Understanding rape laws and penalties in Texas
In Texas, there are multiple defined sex crimes. Each of these crimes has its own unique associated set of potential penalties. Examples of sex crimes in Texas include the possession and distribution of child pornography, prostitution, Internet sex crimes and more.
Rape is one form of sex crime that has different charges that can be levied against a defendant. Many things can affect which charge is decided upon. The age of the involved parties, for example, can affect the outcome of such an allegation.
How widespread is rape in Texas?
Texas state records for 2012 indicate that 7,711 cases of forcible rape were reported in that year alone. Statistics from the U.S. Bureau of Justice show that in 2006, Texas was noted to have the second highest instance of rape nationwide, behind only California.
California reported 9,212 instances of rape in 2006 while Texas reported 8,372. The state in the third position for most number of rapes that year was Florida with 6,475 cases.
The ramifications for anyone charged with any form of rape can be severe and it is important to understand Texas laws in this arena as part of receiving a proper defense.
Standard rape charges and penalties in Texas
A person accused of rape may face one of three different charges under Texas law. The classifications of rape charges and associated penalties are as follows:
- Sexual assault
Sexual assault is lodged as a second-degree felony. Anyone convicted of sexual assault may receive a jail sentence from between two and 20 years.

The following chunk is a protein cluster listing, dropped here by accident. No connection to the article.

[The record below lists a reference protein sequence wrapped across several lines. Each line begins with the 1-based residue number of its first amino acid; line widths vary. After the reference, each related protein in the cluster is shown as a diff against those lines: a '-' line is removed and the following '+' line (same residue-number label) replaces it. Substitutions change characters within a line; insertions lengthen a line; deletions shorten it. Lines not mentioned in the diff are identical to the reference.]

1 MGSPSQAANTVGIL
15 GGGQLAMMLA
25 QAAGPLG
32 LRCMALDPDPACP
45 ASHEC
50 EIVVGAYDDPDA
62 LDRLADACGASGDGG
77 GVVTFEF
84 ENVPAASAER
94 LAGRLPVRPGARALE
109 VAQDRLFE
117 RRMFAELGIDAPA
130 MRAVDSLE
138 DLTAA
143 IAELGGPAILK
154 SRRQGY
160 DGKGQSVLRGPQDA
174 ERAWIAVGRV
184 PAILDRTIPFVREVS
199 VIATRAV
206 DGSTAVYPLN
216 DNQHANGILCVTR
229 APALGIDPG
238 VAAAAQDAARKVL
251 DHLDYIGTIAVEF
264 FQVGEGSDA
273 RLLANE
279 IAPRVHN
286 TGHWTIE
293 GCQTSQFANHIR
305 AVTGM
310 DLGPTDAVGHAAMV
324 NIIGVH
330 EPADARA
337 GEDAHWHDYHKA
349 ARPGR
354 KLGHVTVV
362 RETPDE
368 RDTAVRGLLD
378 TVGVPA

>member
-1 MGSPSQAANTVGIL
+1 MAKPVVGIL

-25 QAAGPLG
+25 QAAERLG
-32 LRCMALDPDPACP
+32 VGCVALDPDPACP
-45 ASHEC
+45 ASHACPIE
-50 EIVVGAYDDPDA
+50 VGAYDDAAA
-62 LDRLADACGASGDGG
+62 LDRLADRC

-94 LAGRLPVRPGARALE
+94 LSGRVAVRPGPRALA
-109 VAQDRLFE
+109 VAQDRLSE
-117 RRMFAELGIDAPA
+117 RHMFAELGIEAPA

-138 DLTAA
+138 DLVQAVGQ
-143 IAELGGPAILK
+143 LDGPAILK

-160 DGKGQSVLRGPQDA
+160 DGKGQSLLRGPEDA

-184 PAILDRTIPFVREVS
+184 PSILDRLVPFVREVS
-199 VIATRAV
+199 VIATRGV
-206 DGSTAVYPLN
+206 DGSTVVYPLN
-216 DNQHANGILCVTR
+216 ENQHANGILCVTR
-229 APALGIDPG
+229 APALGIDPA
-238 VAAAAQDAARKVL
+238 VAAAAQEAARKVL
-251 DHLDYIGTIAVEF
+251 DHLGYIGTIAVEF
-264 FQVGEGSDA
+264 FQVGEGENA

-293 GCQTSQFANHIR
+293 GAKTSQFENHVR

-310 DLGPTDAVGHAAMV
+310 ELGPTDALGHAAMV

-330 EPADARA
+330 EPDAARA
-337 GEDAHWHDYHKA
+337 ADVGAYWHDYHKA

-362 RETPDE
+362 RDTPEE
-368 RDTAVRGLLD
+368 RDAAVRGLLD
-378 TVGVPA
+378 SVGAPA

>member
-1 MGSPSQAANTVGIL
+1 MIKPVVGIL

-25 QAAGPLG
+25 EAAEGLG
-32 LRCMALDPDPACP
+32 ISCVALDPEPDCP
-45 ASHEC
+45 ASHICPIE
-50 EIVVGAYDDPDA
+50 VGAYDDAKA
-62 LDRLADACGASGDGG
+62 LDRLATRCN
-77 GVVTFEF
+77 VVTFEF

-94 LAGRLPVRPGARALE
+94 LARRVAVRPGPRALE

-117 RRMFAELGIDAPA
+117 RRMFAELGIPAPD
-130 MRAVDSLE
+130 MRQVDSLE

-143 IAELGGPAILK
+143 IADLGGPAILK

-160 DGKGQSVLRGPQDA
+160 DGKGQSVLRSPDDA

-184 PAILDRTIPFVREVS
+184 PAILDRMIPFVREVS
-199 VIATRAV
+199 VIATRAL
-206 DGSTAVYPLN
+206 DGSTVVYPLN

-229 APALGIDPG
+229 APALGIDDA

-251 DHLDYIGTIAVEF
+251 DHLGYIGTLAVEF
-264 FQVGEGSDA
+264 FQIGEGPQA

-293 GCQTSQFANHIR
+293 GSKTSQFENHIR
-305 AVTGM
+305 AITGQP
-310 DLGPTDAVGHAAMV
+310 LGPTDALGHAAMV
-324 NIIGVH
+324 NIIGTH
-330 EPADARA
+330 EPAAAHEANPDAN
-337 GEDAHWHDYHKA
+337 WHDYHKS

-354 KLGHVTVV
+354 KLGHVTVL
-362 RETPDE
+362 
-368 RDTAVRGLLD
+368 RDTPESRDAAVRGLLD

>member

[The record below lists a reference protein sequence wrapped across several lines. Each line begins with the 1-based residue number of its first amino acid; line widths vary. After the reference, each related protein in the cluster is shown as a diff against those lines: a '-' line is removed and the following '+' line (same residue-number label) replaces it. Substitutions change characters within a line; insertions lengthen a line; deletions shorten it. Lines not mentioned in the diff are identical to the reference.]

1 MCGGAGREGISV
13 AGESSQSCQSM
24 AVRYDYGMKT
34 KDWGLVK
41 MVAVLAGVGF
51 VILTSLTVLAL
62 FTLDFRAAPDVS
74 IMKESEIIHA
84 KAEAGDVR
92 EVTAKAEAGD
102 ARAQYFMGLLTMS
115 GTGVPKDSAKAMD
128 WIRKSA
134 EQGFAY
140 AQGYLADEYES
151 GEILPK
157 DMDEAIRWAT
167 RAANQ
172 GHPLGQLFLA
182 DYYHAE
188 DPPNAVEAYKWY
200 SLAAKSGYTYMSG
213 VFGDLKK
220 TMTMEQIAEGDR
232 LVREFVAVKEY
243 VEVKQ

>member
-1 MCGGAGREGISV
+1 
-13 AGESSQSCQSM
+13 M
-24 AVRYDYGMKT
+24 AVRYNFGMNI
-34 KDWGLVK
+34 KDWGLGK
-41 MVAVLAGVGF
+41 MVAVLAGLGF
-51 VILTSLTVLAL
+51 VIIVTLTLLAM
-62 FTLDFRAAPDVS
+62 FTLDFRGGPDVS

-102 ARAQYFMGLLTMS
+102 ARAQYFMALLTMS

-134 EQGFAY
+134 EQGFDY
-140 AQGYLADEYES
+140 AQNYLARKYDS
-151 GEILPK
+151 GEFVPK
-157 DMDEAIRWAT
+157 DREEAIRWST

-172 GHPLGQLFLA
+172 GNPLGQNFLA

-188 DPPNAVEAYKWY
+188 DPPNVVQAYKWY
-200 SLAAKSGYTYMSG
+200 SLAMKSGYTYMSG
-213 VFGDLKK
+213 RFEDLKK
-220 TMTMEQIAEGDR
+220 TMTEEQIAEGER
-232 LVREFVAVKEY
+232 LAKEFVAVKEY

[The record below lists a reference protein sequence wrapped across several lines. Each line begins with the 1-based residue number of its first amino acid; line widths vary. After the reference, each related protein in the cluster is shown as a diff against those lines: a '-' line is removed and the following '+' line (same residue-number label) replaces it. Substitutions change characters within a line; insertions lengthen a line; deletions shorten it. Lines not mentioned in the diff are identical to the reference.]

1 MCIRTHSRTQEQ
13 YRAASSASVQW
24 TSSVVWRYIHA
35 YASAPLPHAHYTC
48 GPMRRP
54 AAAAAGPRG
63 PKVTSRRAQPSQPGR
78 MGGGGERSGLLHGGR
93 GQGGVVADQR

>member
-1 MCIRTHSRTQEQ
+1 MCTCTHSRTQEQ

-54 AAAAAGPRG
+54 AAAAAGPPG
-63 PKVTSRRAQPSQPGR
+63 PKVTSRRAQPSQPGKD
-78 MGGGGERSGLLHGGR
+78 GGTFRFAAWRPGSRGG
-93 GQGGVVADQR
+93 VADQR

- Aggravated sexual assault
Aggravated sexual assault is the most serious rape count and is a first-degree felony. This can include sexual abuse of children as well as acts involving persons of legal adult age. Jail time for anyone convicted of this crime is between five and 99 years.
- Indecency with a child
If any sexual assault of a child includes sexual contact such as touching of sexual body parts through clothing, the charge is for a second-degree felony. If there was an alleged intent to arouse, the charge is listed as a third-degree felony.
All three charge classifications carry with them a $10,000 fine for any persons who are convicted.
Help can make the difference
With the severity of penalties to be faced if convicted, anyone who has been charged with sexual assault, aggravated sexual assault or indecency with a child in Texas should seek help from a private defense attorney. Not every person who is accused of such crimes is actually guilty and the right defense can help to ensure that they are not wrongly convicted.